9 tips for Burning Man bikes
Bikes are an integral part of Burning Man, and as a virgin, you have to have a bike. You can choose in your second year not to have one, but for your first year, get one. Here are 9 tips for Burning Man bikes.
1. Always put your bike somewhere memorable
First thing: develop the discipline to put your bike somewhere meaningful and memorable, especially in crowded areas. Be intentional and habitual in this regard. Look around. What’s a good solution? At the far left area beyond the bar? Or over by an art installation on the side closer to The Man? Or at a 45 degree angle from the dance floor when you walk out? Take the time to put your bike up when you arrive at a new place.
Always be purposeful about where you’re putting your bike and take a good look around to know how to find it later among the many shiny (and often moving) objects.
2. Always lock your bike
Always, always, always lock your bike. (The one place where this isn’t as much of a concern is at the portos.)
3. Locking your bike to other bikes
Sometimes it’s quite helpful to lock all your group’s bikes together. Perhaps your camp is out and about and traveling as a group. Putting all your bikes together and locking them up can save time and just make things easier when arriving and leaving. Other times it’s more of a liability. For yourself: know whether you want to lock your bike to someone else’s or lock your own bike by itself. (You never know what someone else’s journey or plan is, and they don’t know yours.)
4. Park with consideration
Always be smart about where you park your bike. Look around you. Where are people walking and going? Are you blocking the flow of pedestrians and cyclists? Is your bike easy to locate? Is it lit (even when parked) so that no one will hit it or run over it with an art car?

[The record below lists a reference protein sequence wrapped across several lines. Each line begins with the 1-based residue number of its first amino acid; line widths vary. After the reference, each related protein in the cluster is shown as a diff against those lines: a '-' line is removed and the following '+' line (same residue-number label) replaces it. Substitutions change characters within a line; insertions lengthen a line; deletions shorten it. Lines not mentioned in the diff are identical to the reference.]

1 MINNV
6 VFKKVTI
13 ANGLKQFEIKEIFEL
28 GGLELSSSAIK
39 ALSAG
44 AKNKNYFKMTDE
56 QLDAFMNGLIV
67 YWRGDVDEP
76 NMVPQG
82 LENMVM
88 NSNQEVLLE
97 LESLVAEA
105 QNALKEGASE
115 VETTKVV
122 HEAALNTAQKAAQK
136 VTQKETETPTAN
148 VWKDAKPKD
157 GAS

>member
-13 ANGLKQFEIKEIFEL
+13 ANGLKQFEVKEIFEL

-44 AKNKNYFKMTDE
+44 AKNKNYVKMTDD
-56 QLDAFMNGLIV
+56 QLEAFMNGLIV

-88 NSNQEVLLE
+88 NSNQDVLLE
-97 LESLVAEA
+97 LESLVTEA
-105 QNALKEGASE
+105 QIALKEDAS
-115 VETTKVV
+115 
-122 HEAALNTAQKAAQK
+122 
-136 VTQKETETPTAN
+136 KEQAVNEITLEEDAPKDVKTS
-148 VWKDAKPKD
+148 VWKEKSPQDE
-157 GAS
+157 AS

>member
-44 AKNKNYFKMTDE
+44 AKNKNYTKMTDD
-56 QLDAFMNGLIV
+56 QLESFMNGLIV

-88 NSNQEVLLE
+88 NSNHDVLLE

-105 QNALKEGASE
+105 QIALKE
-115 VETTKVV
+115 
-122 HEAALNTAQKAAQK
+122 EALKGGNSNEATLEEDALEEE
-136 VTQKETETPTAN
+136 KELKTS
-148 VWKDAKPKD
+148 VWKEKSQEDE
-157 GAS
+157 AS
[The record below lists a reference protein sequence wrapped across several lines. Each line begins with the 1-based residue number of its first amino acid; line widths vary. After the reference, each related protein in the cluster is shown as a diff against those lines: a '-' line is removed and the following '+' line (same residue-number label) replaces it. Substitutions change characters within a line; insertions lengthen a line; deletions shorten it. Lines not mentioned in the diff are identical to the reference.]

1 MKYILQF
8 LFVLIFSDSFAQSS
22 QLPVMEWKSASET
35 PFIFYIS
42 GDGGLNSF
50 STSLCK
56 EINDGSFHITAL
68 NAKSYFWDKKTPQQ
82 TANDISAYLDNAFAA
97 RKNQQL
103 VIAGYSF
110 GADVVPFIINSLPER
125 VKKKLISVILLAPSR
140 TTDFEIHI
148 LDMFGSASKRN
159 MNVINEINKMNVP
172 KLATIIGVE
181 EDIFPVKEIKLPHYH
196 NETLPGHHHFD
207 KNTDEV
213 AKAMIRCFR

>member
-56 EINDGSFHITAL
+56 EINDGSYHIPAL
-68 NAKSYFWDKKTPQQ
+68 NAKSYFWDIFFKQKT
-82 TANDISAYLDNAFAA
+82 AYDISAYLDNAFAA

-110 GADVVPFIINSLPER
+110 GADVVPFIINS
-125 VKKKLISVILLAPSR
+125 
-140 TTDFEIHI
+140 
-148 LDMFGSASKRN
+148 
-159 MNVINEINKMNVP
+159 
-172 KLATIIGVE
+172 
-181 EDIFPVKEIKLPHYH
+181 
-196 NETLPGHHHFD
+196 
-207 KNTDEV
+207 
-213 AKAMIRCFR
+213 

5. Look for bike racks
Always look for bike racks and park your bike in or near a rack if a camp offers one.
6. Never park in a street
Never—regardless of whether others are doing so—park your bike in a street, most especially not on the Esplanade.
7. Don’t park in front of big camps
Never park your bike in front of a camp with a lot going on and a lot of people there, e.g. a crowded bar or dance scene. (Cumulatively these parked bikes can become a danger and sometimes the Black Rock City Rangers will tell theme camp organizers that they have to move the bikes immediately or be shut down until they do. I have more than once been part of an en-masse bike-moving brigade where we were sometimes picking up three or four bikes locked together and moving them out of the road. Look for “bike parking” signs at larger camps. They are there for a reason.
8. Make space for others
Always be kind and respectful of others when parking your bike by being mindful of where you put your bike. Look around at the other bikes nearby. Did you just block someone in? Did you just make it difficult for someone else to get their bike out? Did you just take up the equivalent of five spaces at a crowded lecture? Your bike may very well get moved for you if you don’t place it well. Note: For larger camps and events, there are often bike handlers and camp members on bike duty. If someone tells you should or shouldn’t park your bike in a certain area, listen and do as they say. They have reasons that, while perhaps not apparent to you in the moment, are logical in the bigger picture of things.
9. Take your bike when you leave our beautiful
Our community is a Leave No Trace event. Period. Part of why we’re such a darn cool group of people is that we are responsible adults who don’t leave our trash and problems at other people’s feet. That includes you, and that includes your bike. Figure it out. If you need to rent a bike from the growing number of businesses that rent playa bikes that are both delivered to the playa (meaning you don’t have to ferry it in) and you drop your rented bike back at their camp location when the event is over. Easy solution!
The 2017 debacle with over 5000 people abandoning their bikes for others to take care of and dispose of was not only a disgrace but a dangerous indication of too many people attending Burning Man who aren’t acculturated to the 10 Principles. Don’t be that guy (or gal). Figure it out! You can rent a bike from a service that allows you to pick up and drop off your bike at their camp (though you have to do the transaction before the event). This solution removes the challenge of transporting your bike to and fro. Hammer and Cyclery is one such option. Others options exist as well.
Oh, and NEVER lock a yellow bike. It’s a community bike. You can’t hide it, bring it in your camp or lock it.